Reducing Errors through Multi-Increment Sampling
By Gregory Salata, Ph.D.
The objective of environmental sampling is to quantify contamination at a given location. In situations where sample collection may result in discrete samples of a heterogeneous nature, results may be biased based on the particle size of each sub-aliquot collected at the site. One option to help reduce the errors associated with non-uniform sample composition is to use multi-increment sampling (MIS) to create a representative, homogeneous aliquot for analysis of analytes.
An MIS sample aliquot is prepared by first sieving the sample through a #10 (2 mm) screen to remove the coarse material, then spreading the sieved sample evenly on a steel tray to a depth of approximately ½ inch. The sieved sample is divided into 30-50 sections, and a one gram aliquot is taken from each section and placed in a single jar. Because the fines tend to settle, the spatula is scraped along the bottom of the tray to make sure all particle sizes are equally represented. The entire content of the jar (from the 30-50 1g aliquots) is then used for the sample extraction/analysis.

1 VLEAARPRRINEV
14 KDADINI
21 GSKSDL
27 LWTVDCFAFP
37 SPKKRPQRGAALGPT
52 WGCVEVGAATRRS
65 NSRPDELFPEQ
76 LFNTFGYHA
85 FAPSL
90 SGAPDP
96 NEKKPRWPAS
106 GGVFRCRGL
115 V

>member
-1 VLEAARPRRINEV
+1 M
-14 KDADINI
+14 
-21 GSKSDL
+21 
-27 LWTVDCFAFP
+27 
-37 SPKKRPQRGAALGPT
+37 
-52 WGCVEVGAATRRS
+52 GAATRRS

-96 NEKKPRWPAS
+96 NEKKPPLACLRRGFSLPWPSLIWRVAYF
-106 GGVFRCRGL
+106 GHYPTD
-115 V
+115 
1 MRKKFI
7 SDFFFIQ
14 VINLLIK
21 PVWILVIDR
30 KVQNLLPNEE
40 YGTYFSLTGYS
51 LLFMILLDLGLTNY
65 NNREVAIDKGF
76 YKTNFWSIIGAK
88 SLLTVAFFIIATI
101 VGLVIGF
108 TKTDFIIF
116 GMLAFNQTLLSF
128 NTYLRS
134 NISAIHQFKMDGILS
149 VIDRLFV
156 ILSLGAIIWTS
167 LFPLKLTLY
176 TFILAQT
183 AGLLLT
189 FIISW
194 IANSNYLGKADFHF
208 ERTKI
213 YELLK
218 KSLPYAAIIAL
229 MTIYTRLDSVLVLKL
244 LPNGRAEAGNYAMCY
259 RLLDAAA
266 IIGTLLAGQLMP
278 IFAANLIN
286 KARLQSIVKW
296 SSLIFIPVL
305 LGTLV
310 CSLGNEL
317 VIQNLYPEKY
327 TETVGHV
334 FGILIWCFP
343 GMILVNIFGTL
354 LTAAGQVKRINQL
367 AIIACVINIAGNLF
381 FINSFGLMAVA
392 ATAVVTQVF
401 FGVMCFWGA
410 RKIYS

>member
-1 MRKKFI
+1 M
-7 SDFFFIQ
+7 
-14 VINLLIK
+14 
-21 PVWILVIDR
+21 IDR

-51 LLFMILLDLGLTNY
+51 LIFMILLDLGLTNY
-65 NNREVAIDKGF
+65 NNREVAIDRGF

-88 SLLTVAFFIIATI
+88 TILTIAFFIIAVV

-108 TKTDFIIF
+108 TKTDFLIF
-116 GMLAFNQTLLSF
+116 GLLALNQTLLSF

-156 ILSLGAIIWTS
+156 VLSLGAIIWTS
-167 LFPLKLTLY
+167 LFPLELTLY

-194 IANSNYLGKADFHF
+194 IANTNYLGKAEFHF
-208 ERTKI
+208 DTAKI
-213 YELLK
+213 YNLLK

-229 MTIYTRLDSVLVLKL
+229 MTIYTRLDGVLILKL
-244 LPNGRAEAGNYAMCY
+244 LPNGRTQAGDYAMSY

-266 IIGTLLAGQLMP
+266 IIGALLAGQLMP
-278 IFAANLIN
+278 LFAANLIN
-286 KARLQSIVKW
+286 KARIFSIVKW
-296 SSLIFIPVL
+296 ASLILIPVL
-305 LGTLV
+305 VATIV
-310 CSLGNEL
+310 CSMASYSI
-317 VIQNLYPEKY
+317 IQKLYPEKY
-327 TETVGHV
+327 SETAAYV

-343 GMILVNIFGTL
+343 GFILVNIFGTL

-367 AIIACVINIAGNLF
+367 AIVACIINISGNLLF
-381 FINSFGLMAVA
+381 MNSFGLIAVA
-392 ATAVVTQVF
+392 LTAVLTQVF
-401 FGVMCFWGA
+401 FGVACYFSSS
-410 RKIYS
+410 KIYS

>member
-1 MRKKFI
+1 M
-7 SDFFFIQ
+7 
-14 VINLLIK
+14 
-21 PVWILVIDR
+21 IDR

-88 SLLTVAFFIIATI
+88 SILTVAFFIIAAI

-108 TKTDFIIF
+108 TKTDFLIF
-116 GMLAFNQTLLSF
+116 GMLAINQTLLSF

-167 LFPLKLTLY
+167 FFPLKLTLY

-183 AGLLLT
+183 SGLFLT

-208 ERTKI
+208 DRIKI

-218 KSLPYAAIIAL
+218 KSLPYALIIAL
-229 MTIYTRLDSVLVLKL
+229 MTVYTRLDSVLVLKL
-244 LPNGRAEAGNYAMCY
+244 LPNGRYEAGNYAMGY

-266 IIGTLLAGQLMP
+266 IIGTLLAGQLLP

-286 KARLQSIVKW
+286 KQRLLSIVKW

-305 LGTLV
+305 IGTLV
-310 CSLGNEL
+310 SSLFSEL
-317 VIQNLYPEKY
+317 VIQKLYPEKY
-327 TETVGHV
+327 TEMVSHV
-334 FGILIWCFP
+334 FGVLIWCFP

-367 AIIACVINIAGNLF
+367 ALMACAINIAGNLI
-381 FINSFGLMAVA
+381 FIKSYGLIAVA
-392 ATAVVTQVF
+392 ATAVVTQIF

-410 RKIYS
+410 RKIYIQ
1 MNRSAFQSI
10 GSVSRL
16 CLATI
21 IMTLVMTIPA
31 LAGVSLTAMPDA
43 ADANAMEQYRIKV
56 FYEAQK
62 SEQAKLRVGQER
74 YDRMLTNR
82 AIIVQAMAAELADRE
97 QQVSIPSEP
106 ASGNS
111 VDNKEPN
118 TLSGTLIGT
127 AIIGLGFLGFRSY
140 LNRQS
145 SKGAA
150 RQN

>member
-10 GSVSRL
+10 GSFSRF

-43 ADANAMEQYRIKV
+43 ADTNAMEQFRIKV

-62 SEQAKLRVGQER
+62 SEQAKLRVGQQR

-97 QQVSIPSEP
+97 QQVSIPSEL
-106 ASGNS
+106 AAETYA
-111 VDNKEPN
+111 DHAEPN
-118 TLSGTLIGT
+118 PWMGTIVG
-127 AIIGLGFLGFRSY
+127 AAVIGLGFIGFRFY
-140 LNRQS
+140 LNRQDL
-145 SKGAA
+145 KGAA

MIS allows for a uniform, representative sample to be generated from a discrete sample within a specified area or decision unit. MIS is particularly useful when evaluating treatment stockpiles where the distribution of contaminant concentrations and particle sizes may vary widely.
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Tags: aliquot, ammunition, contaminants, department of defense, DOD, environmental, explosives, homogeneous, Increment, incremental, MIS, multi-increment sampling, particle, Sampling, sediment, semi-volatile, sieve, soil, soil sample collection